Thursday, March 17, 2011

Oh How the Internet Age Has Changed Us

After a particularly nasty falling out with both a relative and a long distance "friend" whom I had only met online, I got to thinking about how much the internet has changed our lives.

The relative's unfriending (and relationship severing) was coming, regardless, but the "friend" came as a total shock to her and was followed with increasingly nasty demands to know why I had taken her off my "friends" list and what she had done.  It was more what she hadn't done than what she had.  I figure if I don't hear from someone for six months and they don't respond to emails, then they probably don't really want to be "friends."  And if it takes someone two months to notice that you've "unfriended" them, why would they be so offended to find they are no longer on your "friends" list?  I am flummoxed, as I was by the nastiness that followed when she finally realized I was no longer paying attention to her FB postings and had deleted her.  We had Never. Even. Met.

In particular, I think the Facebook phenomenon is nothing short of apocalyptic.  Wow, the power in that little click that allows you to "unfriend" someone.  And even block them!  The fallout that occurs when someone realizes you have actually unfriended them brings up a very interesting sociology question.  Why does it matter?  What is it that is so powerful and so rejecting when someone "unfriends" a person that sends them into a mania of trying to figure out why you did it, even going so far as to use someone else's Facebook page to send you a message to beat you up about it? (The relative, not the friend.  Still not answering - she can figure it out.)

Which brings me to the question of how many of your Facebook friends do you really know?  I recently accepted a friend request from a person with whom I had six mutual friends, based on the recommendation of someone I know and trust.  But I still don't know who he is, although I do know we went to high school together.  Did he ask to "friend" me because we had six mutual friends or because he remembers me?  I don't know, but he's now my "friend."  I also have many "friends" who are actually friends of my husband, most of whom he either works with or went to school with, as well as "friends" who know people that I know.  I have come to be friendly with some of them through Facebook and like them a lot from their posts.  But am I comfortable sharing my personal stuff with these people I've never met?  Apparently, I really am.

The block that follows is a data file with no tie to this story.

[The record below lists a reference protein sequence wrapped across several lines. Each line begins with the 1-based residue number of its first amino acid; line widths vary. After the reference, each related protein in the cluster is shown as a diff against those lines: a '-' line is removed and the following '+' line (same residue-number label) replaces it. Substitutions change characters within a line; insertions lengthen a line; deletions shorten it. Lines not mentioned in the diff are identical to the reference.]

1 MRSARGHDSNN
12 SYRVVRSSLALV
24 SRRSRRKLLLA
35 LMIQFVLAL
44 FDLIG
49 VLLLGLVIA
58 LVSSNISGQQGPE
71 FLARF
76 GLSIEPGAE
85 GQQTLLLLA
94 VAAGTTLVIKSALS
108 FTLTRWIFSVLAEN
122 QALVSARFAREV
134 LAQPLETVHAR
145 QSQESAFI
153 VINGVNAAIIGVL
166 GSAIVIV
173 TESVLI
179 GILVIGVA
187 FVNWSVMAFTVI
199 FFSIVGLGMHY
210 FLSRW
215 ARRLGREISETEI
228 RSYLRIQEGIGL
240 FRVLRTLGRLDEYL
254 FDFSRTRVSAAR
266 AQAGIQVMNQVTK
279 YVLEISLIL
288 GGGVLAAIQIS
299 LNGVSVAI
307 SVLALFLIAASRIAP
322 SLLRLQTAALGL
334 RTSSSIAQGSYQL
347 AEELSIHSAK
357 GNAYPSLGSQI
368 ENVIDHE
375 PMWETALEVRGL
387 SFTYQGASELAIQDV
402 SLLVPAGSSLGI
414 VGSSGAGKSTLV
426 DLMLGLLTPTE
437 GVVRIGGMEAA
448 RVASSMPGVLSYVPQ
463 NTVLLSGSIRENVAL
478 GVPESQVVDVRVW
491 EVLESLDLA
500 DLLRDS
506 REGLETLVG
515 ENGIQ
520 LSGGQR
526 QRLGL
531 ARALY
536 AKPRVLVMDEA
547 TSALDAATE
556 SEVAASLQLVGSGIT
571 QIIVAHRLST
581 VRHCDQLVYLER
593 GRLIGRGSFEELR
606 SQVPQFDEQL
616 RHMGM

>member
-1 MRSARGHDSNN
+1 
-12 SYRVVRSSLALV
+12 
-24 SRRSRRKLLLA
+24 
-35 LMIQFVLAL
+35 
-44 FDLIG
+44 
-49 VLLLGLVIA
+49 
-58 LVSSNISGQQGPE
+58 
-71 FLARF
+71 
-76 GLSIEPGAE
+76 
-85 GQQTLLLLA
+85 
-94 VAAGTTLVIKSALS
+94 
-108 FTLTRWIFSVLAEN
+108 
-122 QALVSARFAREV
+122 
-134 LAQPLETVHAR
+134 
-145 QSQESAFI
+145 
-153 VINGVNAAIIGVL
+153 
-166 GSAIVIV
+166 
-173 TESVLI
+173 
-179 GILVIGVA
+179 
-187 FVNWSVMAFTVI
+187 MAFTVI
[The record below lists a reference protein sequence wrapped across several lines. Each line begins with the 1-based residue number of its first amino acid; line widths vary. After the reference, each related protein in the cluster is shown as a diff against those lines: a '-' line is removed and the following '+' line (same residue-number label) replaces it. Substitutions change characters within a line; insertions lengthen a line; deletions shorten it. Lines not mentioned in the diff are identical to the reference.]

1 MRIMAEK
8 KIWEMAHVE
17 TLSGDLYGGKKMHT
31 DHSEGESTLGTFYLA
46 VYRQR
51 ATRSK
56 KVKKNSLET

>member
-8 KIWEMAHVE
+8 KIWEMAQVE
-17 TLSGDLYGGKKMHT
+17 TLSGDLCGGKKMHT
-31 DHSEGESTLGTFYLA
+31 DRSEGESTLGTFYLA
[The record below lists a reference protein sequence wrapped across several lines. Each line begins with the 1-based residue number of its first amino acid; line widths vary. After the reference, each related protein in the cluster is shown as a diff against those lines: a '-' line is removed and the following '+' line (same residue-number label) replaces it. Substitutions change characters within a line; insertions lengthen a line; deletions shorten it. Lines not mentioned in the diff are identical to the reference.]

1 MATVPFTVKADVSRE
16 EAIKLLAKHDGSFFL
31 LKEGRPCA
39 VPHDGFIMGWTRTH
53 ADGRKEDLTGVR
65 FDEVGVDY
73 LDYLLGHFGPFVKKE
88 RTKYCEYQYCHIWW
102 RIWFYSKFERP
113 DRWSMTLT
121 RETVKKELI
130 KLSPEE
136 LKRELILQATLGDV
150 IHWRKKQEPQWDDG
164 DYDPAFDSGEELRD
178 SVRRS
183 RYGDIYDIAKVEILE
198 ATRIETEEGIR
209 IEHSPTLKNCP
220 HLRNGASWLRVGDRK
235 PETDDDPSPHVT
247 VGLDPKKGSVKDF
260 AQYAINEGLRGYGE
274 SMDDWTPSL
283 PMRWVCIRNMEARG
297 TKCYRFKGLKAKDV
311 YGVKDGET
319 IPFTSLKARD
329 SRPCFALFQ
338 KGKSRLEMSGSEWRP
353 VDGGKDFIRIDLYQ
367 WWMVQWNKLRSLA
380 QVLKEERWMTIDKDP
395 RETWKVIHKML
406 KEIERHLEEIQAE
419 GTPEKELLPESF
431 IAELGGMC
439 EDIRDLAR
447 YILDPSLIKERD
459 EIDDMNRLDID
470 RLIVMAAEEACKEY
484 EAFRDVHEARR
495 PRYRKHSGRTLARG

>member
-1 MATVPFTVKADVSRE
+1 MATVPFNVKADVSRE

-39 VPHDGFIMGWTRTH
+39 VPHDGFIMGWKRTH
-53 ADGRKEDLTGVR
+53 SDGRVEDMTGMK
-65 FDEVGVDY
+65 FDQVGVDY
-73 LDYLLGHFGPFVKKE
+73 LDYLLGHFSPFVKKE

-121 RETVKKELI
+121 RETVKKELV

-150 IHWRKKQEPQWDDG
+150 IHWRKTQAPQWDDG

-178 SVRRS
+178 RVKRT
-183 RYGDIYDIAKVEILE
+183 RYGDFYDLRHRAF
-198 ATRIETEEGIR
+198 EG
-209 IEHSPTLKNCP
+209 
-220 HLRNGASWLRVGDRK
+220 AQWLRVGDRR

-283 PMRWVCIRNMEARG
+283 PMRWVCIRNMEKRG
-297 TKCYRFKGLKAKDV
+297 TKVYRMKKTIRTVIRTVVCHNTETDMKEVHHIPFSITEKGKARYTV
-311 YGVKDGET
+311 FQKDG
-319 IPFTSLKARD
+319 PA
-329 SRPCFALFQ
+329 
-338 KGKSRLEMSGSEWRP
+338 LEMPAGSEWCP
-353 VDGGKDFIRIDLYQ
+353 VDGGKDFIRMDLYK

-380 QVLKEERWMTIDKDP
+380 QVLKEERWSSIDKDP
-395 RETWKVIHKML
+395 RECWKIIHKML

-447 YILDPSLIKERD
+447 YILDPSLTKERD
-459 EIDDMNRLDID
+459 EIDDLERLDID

And that brings me to my biggest problem: Oversharing.  My family would absolutely agree with this statement:  I share way too much with the world.  I know it, but that's who I am.  I will tell people pretty much anything.  My life is almost an open book.  Sure, there are things my own husband doesn't know (relating to feminine stuff or long past emotional angst and I'm not going there...sadly, he knows most of those anyway), but for the most part, I share everything with everyone, whether I know them or not.  This is a problem for my very private family.  And when I think about it, I probably am giving way too much information about myself.  They say once something is online, it never really disappears, no matter whether you hit the delete button or not.  I have a tendency of speaking before thinking, writing things I send and then regret...it's a problem.  I've lost more friends over emails I couldn't take back.  Not to mention the nasty blog entries I posted up after being fired last year directed at my former employers.  Wow, how could I have thought that was a good idea?  (For the record, my family tried to stop me.  I just refused to listen.  Story of my life.)

But this new problem of who I want to be Facebook friends with and what I want to or should post has left me perplexed.